For information or help visit get in touch with the Halo ProjectH.O.P.E Training and Consultancy or Karma Nirvana.

Tina’s story will be published in the book The Story Of My Life book and also featured on the Positive Minds podcast, shared by the mental health charity Our Solutions CIC.

Official data on forced marriages in UK may hide true scale of abuse

Figures showing that 1,220 possible cases of forced marriage in Britain were reported to the authorities last year may not reflect the full scale of abuse, the Home Office has said.

The official figures show that the number of cases reported to the Forced Marriage Unit (FMU) via its public helpline or email fell by 3%, or 47 cases, in 2015, continuing the downward trend of the last six years.

The unit, a joint Home and Foreign Office operation, received 350 calls a month and offered help or support in 1,220 cases. Some of the 350 were repeat calls about cases, or were about other issues, including divorces, annulments and sham marriages.

Almost 80% were from professionals, colleagues, friends or family, and only a small proportion from victims themselves.

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Forced Marriage Campaign: Seasonal Reminder Ahead of Easter School Holidays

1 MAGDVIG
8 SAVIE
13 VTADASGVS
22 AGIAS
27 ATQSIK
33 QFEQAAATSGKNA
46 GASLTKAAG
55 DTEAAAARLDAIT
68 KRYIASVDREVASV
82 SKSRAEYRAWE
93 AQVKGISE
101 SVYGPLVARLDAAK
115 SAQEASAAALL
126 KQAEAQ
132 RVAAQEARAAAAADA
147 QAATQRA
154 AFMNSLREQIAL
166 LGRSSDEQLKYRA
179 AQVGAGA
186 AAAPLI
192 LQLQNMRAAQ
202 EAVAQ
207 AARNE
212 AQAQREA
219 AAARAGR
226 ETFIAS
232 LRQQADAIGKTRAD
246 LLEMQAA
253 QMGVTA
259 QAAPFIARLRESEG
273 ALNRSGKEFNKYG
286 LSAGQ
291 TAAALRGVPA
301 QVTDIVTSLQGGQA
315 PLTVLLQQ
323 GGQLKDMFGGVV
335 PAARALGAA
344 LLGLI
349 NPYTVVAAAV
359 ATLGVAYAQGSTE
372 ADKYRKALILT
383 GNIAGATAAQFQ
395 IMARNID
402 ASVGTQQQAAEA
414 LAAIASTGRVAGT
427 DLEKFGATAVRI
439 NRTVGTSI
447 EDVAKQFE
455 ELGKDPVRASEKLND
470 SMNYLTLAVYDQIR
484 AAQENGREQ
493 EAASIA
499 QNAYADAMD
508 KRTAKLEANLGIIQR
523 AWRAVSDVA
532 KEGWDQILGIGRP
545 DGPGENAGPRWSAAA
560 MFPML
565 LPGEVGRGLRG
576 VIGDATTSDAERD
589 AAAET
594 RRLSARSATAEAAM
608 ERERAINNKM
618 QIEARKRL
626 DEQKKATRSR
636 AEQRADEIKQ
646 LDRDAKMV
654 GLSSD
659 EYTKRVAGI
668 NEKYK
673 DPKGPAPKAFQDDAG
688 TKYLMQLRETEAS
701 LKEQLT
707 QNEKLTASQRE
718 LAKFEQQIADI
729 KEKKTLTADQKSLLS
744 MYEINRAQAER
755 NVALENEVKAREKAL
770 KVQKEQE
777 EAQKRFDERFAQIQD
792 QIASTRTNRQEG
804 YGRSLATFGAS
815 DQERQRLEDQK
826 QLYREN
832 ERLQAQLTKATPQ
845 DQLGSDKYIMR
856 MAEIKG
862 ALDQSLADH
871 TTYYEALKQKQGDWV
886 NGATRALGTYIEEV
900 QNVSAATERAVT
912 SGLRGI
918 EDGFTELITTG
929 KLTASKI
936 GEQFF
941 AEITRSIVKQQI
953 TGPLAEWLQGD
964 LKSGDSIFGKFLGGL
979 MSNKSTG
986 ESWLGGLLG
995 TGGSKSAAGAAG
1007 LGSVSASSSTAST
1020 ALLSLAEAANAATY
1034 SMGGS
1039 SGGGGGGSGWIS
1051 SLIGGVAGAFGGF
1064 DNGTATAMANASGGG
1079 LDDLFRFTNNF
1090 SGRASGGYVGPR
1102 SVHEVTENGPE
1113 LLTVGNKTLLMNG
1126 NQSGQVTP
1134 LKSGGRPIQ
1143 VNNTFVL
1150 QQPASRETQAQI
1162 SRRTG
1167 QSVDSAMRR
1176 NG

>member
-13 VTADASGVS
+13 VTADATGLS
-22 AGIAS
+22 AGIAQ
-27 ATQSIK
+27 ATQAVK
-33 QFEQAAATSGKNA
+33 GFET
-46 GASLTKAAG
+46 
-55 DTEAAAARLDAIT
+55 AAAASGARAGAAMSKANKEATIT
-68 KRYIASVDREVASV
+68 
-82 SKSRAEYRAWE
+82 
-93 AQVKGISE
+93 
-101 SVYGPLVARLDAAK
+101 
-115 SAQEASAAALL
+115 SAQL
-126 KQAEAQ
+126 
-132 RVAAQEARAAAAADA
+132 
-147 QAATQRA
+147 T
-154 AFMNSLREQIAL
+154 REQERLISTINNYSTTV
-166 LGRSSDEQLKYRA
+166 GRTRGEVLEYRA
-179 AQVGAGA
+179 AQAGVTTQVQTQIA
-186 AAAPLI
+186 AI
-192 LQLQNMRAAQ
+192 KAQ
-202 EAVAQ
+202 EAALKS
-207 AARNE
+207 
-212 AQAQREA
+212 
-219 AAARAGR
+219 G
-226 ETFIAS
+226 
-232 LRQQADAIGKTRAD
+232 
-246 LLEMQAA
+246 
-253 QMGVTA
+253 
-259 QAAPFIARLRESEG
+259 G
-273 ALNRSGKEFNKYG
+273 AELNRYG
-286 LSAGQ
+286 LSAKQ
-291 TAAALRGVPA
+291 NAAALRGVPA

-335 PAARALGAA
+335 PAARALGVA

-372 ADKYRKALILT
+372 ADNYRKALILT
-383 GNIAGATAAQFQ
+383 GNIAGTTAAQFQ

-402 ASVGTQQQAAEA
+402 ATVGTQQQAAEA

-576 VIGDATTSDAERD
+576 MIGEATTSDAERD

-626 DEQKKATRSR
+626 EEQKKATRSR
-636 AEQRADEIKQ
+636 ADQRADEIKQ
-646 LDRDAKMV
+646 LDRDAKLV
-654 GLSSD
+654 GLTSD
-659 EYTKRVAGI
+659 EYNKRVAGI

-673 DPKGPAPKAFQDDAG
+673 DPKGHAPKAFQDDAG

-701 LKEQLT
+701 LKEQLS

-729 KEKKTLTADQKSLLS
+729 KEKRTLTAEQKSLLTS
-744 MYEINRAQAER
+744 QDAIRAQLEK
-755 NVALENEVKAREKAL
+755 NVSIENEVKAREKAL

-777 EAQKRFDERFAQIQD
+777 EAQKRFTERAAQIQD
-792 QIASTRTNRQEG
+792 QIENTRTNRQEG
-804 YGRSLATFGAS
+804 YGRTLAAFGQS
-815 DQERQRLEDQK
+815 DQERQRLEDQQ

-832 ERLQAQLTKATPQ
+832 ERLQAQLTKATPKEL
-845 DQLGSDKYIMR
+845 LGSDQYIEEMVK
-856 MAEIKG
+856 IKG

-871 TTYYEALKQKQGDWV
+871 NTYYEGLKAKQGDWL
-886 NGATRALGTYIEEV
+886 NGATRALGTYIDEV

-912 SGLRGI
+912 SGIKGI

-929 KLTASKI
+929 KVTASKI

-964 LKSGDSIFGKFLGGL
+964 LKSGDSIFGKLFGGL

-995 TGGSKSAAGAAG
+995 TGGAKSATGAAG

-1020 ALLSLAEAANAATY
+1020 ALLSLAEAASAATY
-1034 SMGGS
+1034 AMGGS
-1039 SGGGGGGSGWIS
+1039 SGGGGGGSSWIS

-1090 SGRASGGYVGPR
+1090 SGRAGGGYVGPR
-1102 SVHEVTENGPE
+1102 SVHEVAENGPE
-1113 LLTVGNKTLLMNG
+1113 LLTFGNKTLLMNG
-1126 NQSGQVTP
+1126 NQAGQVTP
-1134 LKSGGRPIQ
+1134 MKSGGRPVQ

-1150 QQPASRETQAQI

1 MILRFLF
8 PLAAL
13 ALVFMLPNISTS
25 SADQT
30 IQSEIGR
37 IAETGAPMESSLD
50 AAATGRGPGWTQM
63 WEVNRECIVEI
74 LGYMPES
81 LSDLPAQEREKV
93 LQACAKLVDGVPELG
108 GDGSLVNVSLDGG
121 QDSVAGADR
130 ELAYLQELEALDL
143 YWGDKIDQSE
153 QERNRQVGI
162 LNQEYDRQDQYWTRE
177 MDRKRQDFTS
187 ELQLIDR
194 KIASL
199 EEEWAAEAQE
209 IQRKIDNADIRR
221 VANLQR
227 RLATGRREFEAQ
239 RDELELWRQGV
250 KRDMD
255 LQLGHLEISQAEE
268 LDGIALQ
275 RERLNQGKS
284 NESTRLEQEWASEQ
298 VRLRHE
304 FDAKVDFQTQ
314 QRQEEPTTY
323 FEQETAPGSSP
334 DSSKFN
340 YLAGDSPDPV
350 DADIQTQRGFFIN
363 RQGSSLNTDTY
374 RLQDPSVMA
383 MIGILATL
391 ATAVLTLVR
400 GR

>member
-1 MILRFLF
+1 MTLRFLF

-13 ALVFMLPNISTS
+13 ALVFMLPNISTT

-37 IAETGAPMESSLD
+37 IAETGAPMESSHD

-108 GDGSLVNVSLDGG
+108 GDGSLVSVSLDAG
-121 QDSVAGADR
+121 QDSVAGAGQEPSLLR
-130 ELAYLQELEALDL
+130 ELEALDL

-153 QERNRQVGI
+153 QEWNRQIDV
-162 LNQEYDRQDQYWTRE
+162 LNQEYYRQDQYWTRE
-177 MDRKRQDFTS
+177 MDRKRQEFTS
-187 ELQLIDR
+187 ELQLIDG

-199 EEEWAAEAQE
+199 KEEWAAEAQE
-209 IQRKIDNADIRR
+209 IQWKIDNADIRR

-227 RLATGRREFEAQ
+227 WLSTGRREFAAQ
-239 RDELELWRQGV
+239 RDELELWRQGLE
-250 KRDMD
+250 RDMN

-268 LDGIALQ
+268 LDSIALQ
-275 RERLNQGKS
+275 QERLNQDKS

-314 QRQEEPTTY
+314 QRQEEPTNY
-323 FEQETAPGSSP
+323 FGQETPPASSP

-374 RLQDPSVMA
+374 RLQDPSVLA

Ahead of the start of the school Easter holiday, West Yorkshire’s Police and Crime Commissioner (PCC) and West Yorkshire Police is reminding people of the signs to look out for of forced marriage and honour-based violence.

A forced marriage is where one or both people do not (or in cases of people with learning disabilities, cannot) consent to the marriage and pressure or abuse is used.

The pressure put on people to marry against their will can be physical (including threats, actual physical violence and sexual violence) or emotional and psychological (for example, when someone is made to feel like they’re bringing shame on their family). Financial abuse (taking your wages or not giving you any money) can also be a factor.

From June 2014, it became a crime to force someone to marry against their will.